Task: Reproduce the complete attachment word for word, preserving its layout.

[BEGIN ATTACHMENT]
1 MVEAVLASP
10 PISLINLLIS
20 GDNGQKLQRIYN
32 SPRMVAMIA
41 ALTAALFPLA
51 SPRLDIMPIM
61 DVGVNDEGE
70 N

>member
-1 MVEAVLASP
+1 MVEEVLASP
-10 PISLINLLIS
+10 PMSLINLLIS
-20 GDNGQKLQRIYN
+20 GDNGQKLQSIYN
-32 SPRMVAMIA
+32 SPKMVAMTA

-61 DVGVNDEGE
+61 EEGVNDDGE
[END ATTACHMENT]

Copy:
1 MVEAVLASP
10 PISLINLLIS
20 GDNGQKLQRIYN
32 SPRMVAMIA
41 ALTAALFPLA
51 SPRLDIMPIM
61 DVGVNDEGE
70 N

>member
-1 MVEAVLASP
+1 MVEEVLASP
-10 PISLINLLIS
+10 PMSLINLLIS
-20 GDNGQKLQRIYN
+20 GDNGQKLQSIYN
-32 SPRMVAMIA
+32 SPKMVAMTA

-61 DVGVNDEGE
+61 EEGVNDDGE